The WSJ contained a somewhat confusing article indicating that Wachovia would not submit its "deal to be acquired" by Wells Fargo to shareholders "because delaying the transaction to get shareholder approval would seriously jeopardize the financial viability of the bank." The article also noted that the NYSE has approved the decision to cancel the shareholder vote.
The problem with the article is that the "deal to be acquired" is a merger. The merger agreement is here. Neither Wachovia nor the NYSE has the authority to waive shareholder approval of a merger. So what's going on?
It turns out that what Wachovia wanted was to avoid shareholder approval of a lock up option issued to Wells Fargo. Under theShare Exchange Agreement filed on Thursday, Wachovia agreed to issue Class M preferred stock to Wells Fargo representing approximately 40% of the target company's voting power. Under the rules of the NYSE, shareholders must approve the transaction. Rule 312.03(c) provides that shareholders must approve the issuance of 20% or more of the voting power of a company. The rules contain exceptions. Rule 312.05 provides that approval is not necessary where, upon application to the Exchange, the "delay in securing stockholder approval would seriously jeopardize the financial viability of the enterprise" and the decision to invoke the exception has been "expressly approved by the Audit Committee of the Board."
It is this exception that Wachovia is invoking. The Bank filed a current report on Form 8-K on Friday announcing that it would invoke the exception. As the Company explained in a letter to shareholders:
- Simultaneously and in connection with the entry into the Merger Agreement, Wachovia and Wells Fargo also entered into a Share Exchange Agreement (the “Share Exchange Agreement”), pursuant to which Wachovia will issue and sell 10 shares of Series M, Class A Preferred Stock, no par value, of Wachovia, which shares will represent in the aggregate approximately 39.9% of the voting power of Wachovia’s outstanding voting securities after giving effect to the issuance, in exchange for 1,000 shares of Wells Fargo common stock and the entry by Wells Fargo into the Merger Agreement.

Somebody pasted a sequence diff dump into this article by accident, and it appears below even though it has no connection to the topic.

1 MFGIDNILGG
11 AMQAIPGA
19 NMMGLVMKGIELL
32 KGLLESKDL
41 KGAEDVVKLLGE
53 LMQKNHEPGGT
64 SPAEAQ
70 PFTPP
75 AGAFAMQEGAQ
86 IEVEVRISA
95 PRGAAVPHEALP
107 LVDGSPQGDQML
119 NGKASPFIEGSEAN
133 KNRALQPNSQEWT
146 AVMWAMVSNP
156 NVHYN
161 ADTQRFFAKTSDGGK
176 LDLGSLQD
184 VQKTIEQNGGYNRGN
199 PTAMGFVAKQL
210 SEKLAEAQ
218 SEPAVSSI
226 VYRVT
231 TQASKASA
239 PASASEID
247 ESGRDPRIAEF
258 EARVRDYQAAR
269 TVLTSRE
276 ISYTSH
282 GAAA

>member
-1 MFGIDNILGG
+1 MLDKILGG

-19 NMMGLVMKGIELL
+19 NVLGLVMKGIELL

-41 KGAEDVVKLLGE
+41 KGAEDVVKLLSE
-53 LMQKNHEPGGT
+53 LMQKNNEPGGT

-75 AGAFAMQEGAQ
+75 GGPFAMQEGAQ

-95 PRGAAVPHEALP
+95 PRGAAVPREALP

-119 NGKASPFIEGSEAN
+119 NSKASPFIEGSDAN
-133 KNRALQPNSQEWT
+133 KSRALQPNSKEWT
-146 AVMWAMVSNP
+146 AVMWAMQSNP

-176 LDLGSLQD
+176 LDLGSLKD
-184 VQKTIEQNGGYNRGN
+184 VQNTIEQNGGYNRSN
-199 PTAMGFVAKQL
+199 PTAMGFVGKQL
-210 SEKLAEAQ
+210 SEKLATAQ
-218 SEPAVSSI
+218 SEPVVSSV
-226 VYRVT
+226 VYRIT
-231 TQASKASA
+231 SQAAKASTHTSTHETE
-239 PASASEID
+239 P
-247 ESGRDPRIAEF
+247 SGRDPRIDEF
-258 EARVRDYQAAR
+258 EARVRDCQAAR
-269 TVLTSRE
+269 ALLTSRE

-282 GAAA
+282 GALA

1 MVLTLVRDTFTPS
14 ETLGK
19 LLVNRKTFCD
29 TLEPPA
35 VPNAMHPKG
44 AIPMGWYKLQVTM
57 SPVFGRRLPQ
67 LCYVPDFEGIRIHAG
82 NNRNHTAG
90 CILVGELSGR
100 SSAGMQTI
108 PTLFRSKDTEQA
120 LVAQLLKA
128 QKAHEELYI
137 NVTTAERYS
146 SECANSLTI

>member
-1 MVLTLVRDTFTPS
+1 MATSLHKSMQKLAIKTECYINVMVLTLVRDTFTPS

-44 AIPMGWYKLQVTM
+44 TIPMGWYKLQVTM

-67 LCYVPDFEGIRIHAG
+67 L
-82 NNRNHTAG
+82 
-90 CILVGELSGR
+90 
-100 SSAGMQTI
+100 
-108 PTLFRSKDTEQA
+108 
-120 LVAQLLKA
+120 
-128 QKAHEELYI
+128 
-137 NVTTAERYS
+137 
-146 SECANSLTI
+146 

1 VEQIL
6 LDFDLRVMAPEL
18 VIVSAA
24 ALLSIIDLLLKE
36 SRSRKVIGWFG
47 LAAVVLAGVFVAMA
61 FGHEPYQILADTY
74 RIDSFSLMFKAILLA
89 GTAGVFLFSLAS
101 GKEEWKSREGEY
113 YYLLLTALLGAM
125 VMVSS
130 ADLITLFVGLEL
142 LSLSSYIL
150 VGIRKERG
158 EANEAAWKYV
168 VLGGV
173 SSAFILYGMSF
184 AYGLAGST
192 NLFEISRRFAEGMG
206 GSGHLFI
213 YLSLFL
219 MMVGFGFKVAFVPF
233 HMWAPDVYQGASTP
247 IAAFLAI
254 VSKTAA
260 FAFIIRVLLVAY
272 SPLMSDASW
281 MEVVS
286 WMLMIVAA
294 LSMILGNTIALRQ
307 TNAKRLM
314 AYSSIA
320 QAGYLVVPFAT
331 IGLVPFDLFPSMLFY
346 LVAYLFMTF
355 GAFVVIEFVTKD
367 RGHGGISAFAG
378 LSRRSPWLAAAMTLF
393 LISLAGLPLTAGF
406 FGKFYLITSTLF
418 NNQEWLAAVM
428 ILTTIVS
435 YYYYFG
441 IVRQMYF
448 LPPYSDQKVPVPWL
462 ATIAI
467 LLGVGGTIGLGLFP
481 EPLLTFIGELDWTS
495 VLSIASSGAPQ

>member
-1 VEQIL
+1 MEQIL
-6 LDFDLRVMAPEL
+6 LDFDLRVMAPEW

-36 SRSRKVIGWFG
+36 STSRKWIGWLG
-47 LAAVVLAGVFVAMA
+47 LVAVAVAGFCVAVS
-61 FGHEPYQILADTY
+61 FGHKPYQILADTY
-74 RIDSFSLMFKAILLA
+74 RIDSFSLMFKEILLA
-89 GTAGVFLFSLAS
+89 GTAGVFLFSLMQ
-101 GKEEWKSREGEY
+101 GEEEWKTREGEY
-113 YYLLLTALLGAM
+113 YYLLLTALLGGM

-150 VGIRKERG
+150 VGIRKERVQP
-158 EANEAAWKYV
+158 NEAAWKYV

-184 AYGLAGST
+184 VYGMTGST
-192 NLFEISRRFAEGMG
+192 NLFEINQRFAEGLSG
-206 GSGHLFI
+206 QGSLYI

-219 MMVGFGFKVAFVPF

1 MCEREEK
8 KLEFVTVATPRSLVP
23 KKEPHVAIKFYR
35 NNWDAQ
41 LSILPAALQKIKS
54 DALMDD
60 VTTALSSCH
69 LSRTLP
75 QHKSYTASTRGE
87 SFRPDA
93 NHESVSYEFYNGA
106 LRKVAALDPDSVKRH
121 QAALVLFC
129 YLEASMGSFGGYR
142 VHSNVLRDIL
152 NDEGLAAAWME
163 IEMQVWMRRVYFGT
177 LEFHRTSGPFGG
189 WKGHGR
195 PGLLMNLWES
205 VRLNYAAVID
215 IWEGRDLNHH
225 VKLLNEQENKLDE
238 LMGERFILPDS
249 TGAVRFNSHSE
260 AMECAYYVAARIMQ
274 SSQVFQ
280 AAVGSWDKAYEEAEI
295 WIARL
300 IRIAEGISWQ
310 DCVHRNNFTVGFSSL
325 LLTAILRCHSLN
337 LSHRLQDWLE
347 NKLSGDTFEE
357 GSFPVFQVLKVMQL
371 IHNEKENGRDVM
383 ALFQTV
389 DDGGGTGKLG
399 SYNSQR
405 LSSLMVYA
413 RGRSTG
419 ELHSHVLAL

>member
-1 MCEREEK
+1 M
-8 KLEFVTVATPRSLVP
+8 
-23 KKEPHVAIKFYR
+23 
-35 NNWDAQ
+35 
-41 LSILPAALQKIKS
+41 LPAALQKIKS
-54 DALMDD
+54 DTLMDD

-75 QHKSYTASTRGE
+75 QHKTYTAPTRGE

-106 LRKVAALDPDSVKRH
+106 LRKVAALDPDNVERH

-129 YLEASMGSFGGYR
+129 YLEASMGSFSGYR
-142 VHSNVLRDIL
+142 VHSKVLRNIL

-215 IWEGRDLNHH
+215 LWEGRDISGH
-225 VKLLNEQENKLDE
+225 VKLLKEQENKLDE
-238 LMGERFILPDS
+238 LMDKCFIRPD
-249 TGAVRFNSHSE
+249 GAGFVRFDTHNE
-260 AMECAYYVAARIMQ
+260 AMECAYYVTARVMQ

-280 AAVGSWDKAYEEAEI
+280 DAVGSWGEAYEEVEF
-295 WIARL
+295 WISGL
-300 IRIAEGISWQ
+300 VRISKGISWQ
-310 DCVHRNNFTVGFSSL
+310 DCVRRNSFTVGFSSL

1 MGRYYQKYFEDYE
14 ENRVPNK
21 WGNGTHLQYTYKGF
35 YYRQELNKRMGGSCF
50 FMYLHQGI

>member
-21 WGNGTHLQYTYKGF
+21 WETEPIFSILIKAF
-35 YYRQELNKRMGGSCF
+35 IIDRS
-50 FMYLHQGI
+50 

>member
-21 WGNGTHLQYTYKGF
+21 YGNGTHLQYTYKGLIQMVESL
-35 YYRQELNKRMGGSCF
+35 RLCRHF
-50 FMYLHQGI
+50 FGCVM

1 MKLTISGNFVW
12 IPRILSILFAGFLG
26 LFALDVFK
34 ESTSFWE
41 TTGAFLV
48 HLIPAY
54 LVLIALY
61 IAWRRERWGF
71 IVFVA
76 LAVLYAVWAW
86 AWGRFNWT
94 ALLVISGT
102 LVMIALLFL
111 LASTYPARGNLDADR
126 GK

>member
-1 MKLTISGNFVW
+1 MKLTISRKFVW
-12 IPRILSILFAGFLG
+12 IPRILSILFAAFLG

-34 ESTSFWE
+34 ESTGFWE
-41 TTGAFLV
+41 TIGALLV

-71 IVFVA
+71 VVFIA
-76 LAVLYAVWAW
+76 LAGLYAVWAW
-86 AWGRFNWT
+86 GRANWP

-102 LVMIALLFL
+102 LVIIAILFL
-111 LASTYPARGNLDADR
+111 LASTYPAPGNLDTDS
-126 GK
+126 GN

What was the purpose of the transaction? To lock up the deal for Wells Fargo. As the letter to shareholders explained, "The share issuance and exchange contemplated by the Share Exchange Agreement was a necessary condition to Wachovia’s ability to obtain the benefits of the Merger Agreement, which in turn were essential to maintaining Wachovia’s financial stability."
The letter also explained that there would be no shareholder approval despite the apparent requirements of the NYSE. This was because "the Audit Committee of Wachovia’s Board of Directors unanimously determined that the delay necessary in securing shareholder approval prior to the issuance of the preferred stock to Wells Fargo would seriously jeopardize the financial viability of Wachovia and has expressly approved the reliance by Wachovia on the exception under Para. 312.05 of the NYSE Listed Company Manual." The letter listed various factors that were considered in reaching the decision, "including factors specific to Wachovia, the extraordinary and highly uncertain economic, financial and political environment and the experience of other financial institutions."